Figure 2 Comparison of Mass of Copper Plated to
Total Mass before plating
Mass (g) Mass before plating
0.6 Mass Cu
F B H F B H F B H F B H F B H
Test 2 Test 3 Test 5
Test 1 Test 4
Type of graphite
This graph compares the mass differences between copper plated and total mass
before plating. The total mass before plating includes the mass of the plastic, graphite,
silver paint, and copper wire. We subtracted the mass before plating from the final mass
that we recorded to get the mass of the copper. This graph helps determine whether or
not the mass of our cathode being plated has to do with how much copper is plated onto
it. In this graph all of the masses before plating were relatively the same and the copper
plated onto them had no direct relation to their similarities in mass. In test 3 however the
mass of the copper plated onto the cathode was almost two times the amount of any of
the other tests.
Figure 3 Comparison of Theoretical Yield to
Experimental Yield of Copper
Mass (g) Theoretical Yield of
0.15 Mass Cu
F B H FBH FBH FBH F B H
Test 2 Test 3
Test 1 Test 4 Test 5
Type of Graphite
Figure 3 compares the theoretical yield of copper platted onto the plastic surface
to the experimental yield that we recorded. In tests 1 and 2 and 4 the experimental yield
was relatively close to the theoretical yield that was calculated. The calculated yield was
0.158g of copper. Another thing that all of these tests had in common was that every
single test was lower than the theoretical yield except for the H pencil used in test 2
which was only a little above the theoretical yield. Test 4 stands out the most with the
experimental yield being drastically different than the theoretical. The B pencil alone
was more than double the weight of the theoretical yield. In test 2 our B pencil graphite
was plated with 0.131g of copper, while in test 3 was plated with 0.333g of copper.
Before we did test 5 we added 5 mL of brightened which could have effected the amount
of copper plated onto the graphite which gave us a recording of experimental yield of a
higher mass than the theoretical yield with every kind of pencil graphite.
Figure 4 Electroplated Plastic
Graphite F Graphite B Graphite H
Figure 4 is shows plated pieces of plastic arranged by which test they were done
during, and which type of graphite we used. The first column is all of the F graphite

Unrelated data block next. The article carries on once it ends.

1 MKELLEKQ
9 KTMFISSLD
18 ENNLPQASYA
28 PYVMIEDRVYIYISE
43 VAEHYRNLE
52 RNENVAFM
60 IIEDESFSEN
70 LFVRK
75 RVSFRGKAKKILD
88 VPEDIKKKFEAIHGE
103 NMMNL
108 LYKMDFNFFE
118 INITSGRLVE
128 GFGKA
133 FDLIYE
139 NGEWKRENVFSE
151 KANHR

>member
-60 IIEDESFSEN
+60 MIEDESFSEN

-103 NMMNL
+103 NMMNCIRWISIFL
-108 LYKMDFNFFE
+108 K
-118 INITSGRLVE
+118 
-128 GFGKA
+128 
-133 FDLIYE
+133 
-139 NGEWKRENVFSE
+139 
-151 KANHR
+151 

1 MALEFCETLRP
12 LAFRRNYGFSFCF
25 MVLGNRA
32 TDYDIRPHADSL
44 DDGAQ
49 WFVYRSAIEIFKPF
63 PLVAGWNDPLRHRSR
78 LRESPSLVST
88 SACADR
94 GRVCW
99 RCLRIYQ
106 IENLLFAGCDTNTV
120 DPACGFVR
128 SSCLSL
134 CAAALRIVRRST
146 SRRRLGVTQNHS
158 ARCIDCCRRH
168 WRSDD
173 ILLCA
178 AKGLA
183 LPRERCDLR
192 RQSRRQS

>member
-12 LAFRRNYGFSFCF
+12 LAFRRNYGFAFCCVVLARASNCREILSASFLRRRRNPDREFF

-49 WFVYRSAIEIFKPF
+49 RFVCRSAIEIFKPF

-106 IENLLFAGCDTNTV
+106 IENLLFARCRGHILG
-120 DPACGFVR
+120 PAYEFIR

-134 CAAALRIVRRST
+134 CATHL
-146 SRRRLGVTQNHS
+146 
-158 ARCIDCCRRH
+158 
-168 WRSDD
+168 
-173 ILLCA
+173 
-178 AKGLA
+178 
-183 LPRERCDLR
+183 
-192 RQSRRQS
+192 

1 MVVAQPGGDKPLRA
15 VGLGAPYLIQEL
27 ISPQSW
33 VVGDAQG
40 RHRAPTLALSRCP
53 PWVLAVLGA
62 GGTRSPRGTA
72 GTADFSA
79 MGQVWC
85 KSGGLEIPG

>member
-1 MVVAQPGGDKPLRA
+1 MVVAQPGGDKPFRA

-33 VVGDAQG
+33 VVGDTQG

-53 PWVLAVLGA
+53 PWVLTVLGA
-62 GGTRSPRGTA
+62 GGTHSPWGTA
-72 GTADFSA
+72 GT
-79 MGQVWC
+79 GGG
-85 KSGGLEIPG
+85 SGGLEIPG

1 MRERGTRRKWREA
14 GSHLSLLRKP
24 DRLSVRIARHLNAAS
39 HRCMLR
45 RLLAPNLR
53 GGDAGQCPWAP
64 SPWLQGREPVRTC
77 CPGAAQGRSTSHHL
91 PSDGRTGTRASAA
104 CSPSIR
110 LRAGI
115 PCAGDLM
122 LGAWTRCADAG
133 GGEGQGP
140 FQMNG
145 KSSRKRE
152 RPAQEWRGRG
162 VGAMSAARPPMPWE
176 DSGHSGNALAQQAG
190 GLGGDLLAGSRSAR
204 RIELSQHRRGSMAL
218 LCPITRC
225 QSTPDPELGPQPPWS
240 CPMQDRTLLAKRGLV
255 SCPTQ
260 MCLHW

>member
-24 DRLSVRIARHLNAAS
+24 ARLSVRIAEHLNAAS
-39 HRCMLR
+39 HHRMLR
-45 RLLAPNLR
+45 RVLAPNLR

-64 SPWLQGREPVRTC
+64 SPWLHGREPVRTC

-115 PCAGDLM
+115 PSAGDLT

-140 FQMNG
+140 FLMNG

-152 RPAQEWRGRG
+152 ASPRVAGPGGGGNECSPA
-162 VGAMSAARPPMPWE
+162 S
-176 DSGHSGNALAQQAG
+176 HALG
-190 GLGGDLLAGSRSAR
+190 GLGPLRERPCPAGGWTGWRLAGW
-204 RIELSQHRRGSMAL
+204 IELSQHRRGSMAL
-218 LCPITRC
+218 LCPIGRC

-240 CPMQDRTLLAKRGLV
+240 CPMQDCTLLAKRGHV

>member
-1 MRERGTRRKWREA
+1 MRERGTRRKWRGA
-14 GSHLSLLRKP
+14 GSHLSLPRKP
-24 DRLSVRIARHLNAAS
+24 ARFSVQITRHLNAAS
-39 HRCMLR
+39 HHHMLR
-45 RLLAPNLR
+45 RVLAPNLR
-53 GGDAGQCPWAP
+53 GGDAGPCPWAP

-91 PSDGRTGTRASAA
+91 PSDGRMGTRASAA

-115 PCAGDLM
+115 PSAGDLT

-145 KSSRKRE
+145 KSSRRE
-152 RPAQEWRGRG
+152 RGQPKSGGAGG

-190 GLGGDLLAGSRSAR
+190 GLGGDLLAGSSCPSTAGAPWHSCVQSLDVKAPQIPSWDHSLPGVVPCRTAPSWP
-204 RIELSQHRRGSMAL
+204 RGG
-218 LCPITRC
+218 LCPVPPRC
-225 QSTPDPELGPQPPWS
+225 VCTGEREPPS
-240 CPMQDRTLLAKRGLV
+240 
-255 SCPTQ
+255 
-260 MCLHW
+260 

tests, the second is the B, and the third is the H. The first row shows all three of each
different pencil graphite in Test 1. The second row shows all three of each different
pencil graphite in Test 2 and so on down to Test 5. The one type of pencil graphite that
always plated very well was the B pencil in the second column which always plated at
least half of the graphite surface, while the other graphite types in columns one and three
most often plated more than a tenth of the surface. Test 1 of H also plated the graphite
area almost completely. Test 1 of F also plated most of the surface, but the rest of the
tests barely plated any surface onto the plastic.
The purpose of our research project was to determine whether or not the different types
of pencil graphite: F, B, and H, had an effect on how each different type plated copper.
As shown in Figure 3, the results were not conclusive, but further testing could be done to
achieve a more accurate result. We determined through five different electroplating tests
that F, B, and H graphite pencils plated about the same amount of copper. Figure 3
clearly shows experimental yield of copper plated was very close to theoretical yield.
However, Test 3 for all three types of graphite did not follow the theoretical trend. Test 3
showed copper masses of almost double all of the other tests in every case. The data in
Test 3 seem so off that conclusions couldn’t be drawn from the data collected. However,
the only variable that could have made a difference is that I was not there on that testing
day, so my partner may have done something different than we did together. On the
visual aspect of our plating, the B graphite pencil always plated more surface area than
any of the other pencils during that particular test. Throughout all of the tests the B
graphite pencil plated at least half of the graphite design while the others did not even
though the time and amps were kept the same for all. Although the mass of copper plated
onto each piece of plastic was relatively similar, the B graphite consistently plated more
surface area than any of the other types of graphite. The B graphite was more conductive
than the F and the H and clearly is a different kind of graphite. Further electroplating
tests could be done with copies pencils or maybe all H type pencils which have different